I saw Jean-Pierre and Luc Dardenne‘s Young Ahmed (Kino Lorber, 2.21 in NYC, 3.6 in LA) during last May’s Cannes Film Festival. I called it an “an 84-minute waiting-game movie about a young Islamic psychopath and would-be Jihadist (Idir Ben Addi) planning to murder his female teacher (Myriem Akheddiou) out of blind adherence to Islamic derangement syndrome.”

There’s only one reason to introduce a character with strong Islamic beliefs — i.e., to start the clock ticking on whether or not this character will commit some act of ghastly terror. This is precisely what the Dardennes have done with Young Ahmed, which should probably be re-titled Young Islamic Asshole and subtitled Just For Laughs, How About Killing Yourself Without Taking Any Innocent Victims With You?

Which is why it’s a “waiting game” film because all you can think about is “when or who is this kid going to kill, or will somebody kill him before he strikes?”

Except Young Ahmed ends rather profoundly. The last couple of minutes are so good, in fact, that I wound up forgiving the first 80 or so. I should also say that it ends more compassionately than would be warranted in real life.

Kino Lorber is distributing Young Ahmed with an absolute minimum of fanfare. No screenings have been scheduled, or at least none that anyone knows of. At least one major critic hasn’t even been sent a streaming link, which suggests that links are scarce all around. This morning I asked Kino’s David Ninh if he was sending links to critics — he passed the request along to Ryan Werner.

Why so little effort for a film that won the 2019 Cannes Film Festival’s Best Director award, and which almost won the Palme d’Or (at least according to World of Reel‘s Jordan Ruimy, who reported on 5.18 that a trusted Cannes source had told him that Young Ahmed might well have been handed the grand prize if Parasite hadn’t come along)?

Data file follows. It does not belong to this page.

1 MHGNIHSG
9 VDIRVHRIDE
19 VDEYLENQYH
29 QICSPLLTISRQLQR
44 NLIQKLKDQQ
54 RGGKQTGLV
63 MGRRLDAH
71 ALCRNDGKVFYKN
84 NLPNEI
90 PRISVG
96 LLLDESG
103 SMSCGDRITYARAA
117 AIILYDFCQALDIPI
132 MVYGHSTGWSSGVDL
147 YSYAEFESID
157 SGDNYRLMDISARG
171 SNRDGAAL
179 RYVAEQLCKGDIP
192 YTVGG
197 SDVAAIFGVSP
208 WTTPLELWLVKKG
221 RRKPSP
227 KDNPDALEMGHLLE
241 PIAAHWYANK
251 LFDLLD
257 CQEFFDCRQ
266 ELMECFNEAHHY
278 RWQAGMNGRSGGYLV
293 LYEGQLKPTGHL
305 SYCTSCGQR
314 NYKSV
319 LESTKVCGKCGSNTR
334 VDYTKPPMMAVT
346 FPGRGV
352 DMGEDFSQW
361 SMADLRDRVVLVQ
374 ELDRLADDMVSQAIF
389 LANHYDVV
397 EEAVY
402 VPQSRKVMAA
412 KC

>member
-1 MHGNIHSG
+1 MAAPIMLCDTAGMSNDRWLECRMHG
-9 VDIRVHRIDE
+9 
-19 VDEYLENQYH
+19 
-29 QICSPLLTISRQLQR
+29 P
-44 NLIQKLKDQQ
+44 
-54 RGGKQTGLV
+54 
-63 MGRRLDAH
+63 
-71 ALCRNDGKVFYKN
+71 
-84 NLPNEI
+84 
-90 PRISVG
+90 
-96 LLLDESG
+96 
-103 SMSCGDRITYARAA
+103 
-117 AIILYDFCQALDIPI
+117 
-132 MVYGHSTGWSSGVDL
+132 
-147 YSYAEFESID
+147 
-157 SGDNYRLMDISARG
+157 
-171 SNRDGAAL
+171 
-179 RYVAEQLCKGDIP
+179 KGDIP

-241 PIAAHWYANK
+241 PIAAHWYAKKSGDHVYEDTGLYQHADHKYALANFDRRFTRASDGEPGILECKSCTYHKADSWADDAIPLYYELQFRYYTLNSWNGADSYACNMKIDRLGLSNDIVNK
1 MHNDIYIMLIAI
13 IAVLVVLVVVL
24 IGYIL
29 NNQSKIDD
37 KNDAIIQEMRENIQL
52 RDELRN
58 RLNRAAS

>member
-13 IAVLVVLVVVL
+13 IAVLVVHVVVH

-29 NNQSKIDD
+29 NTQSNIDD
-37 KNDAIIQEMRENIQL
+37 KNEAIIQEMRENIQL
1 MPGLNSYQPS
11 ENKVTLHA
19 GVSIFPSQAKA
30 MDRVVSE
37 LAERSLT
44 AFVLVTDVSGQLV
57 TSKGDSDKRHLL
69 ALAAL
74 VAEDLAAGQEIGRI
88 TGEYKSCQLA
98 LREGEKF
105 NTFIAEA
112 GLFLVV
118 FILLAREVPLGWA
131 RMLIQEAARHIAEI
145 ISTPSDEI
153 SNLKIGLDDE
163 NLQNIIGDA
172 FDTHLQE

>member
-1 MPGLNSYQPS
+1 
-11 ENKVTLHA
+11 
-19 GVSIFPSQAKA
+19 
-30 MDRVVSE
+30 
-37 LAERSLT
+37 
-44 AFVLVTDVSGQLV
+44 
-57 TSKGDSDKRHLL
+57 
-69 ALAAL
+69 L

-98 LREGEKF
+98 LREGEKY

One presumes that Kino Lorber simply can’t afford the promotional expense. There’s also the fact that outside of the loyal cineastes who frequent The Quad and West L.A.’s Royal, “almost won the Palme d’Or” doesn’t cut much ice. Even films that have actually won the Palme d’Or aren’t paid that much attention to.

I respected Young Ahmed and, as always, found myself admiring the pared-down, unfancified style of the Dardennes. Then again the 53% Rotten Tomatoes score isn’t exactly a rousing number. Husband: “Hey, what about this flick about a young Islamic lunatic who wants to knife his teacher to death because her existence is an affront to Allah and the Koran?” Wife: “Maybe not.”

Subject-wise most human beings on the planet earth aren’t exactly inclined to feel compassion for a young homicidal monster. I don’t like admitting to myself that teenage Islamic fanatics who would murder their teachers need to be imprisoned or better yet exterminated like termites, but it’s how I basically feel.

Either way it’s odd to contemplate the enormous gulf between the Cannes aura that a certain film could generate (i.e., major aesthetic import, thundering cinematic importance) and an all but complete lack of interest when such a film (especially when directed by the dutiful, highly efficient but overly low-key Dardennes brothers) opens stateside.

Not a bird will stir in the trees of Manhattan when this film opens four days hence; ditto the trees of West L.A. next month.